Effects of atomoxetine on vital signs were not significantly different when compared with placebo (Fig. 2). The interaction was not significant (p = 0.23) for the mean heart rate over time between the 2 trial arms. After taking out the interaction, there was not a significant trial arm difference (p = 0.53). Specifically, adjusting for time, the estimated mean heart rate was 5.1 [95% CI: (–12.4, 22.6)] beats per minute higher for atomoxetine relative to placebo. The interaction was not significant (p = 0.21) for changes in mean of systolic blood pressure over time between the 2 trial arms. After taking out the interaction, there was no statistical difference between the 2 trial arms (p = 0.08). Specifically, adjusting for time, the estimated mean systolic blood pressure was 14.0 [95% CI: (–1.7, 29.6)] mm Hg lower for atomoxetine relative to placebo. The interaction was not significant (p = 0.995) for changes in mean diastolic blood pressure over time between the 2 trial arms. After taking out the interaction, there was not a significant trial arm difference (p = 0.79). Specifically, adjusting for time, the estimated mean diastolic blood pressure was 1.4 [95% CI: (–10.4, 13.3)] mm Hg higher for atomoxetine relative toplacebo.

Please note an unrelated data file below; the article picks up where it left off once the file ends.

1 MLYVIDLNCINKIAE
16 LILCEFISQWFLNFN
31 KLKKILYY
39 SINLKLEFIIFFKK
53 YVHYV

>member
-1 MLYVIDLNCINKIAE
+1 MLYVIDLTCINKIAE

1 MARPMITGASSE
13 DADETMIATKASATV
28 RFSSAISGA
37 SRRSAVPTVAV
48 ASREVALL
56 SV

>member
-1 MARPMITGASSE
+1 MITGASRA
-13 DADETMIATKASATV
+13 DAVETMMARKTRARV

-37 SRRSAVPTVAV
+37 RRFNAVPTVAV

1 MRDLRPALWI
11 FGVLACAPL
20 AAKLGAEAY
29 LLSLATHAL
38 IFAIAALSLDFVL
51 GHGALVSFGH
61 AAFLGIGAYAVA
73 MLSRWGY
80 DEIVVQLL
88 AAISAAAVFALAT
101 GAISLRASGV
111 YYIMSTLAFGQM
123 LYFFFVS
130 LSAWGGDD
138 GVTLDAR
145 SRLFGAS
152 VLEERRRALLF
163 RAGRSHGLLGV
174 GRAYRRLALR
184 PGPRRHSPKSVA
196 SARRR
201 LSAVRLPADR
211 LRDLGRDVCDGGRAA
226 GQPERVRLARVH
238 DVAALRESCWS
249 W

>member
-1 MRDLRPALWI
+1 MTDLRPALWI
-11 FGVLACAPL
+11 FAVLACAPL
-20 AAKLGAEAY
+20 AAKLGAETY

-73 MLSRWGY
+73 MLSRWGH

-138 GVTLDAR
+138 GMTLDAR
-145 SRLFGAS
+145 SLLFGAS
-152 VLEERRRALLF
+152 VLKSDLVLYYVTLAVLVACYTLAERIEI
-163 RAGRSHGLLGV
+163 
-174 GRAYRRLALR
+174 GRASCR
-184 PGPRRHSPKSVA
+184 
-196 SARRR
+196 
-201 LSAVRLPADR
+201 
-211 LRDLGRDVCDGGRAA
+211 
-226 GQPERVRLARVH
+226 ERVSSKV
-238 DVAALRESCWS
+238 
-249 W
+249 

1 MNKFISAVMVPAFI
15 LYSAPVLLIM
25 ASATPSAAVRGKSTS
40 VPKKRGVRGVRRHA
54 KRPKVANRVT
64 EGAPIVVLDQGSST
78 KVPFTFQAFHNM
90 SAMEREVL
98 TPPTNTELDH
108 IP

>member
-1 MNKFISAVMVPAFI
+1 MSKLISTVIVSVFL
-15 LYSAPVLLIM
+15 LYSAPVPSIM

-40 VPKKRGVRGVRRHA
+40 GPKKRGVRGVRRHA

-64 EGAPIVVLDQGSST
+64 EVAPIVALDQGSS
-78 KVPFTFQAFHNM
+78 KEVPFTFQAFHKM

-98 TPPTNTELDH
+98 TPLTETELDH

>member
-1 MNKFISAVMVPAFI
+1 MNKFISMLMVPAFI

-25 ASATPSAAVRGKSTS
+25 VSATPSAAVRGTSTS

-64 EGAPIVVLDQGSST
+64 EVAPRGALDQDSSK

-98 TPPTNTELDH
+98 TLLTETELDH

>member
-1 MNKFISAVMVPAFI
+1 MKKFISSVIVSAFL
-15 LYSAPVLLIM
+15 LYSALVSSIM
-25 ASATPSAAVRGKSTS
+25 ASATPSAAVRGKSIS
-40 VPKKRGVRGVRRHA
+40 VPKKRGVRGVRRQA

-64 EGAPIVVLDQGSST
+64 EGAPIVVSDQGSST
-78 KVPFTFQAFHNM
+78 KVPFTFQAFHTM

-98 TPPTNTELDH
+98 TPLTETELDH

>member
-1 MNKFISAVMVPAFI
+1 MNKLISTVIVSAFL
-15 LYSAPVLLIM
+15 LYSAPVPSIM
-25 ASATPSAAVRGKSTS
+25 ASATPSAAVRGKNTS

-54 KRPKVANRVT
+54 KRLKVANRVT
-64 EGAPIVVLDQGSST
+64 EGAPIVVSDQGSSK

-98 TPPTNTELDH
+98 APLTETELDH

Table 2 shows the each subject’s reportedsense of well-being or complaints. While there were reports of mental fatigue, increased sleepiness, andexhaustion associated with both conditions, there was no clear indication of unwanted effects related to atomoxetine.
Table 3 summarizes baseline scores on outcome measures for the 2 trial arms. Table 4 shows changes in UE movement function associated with intervention. From baseline to immediately post-intervention, within-group changes for the atomoxetine group indicated significant improvement on FMA (95% CI, 5.4–13.2; p = 0.0003) and ARAT (95% CI, 4.6–10.7; p = 0.0002). Within-group changes for the placebo group indicated significant improvement on ARAT (95% CI, 2.3–8.4; p = 0.003) and WMFT paretic UE (95% CI, –0.35 ––0.03; p = 0.02). From baseline to 1-month follow-up, within-group changes in the atomoxetine group indicated significant improvement on FMA (95% CI, 5.9–17.9; p = 0.002) and ARAT (95% CI, 5.1–15.1; p = 0.001). Within-group changes for the placebo group indicated significant improvement on FMA (95% CI, 1.5–10.2; p = 0.015), ARAT (95% CI, 2.6–10.4; p = 0.005) and WMFT paretic UE (95% CI, –0.37 ––0.04; p = 0.02). Between-groups comparison of changes from baseline to immediately post-intervention revealed significantly more improvement on FMA (95% CI, 1.6–12.7; p = 0.016) for the atomoxetine group compared with the placebo group. No between-groups differences were found at 1-month follow-up.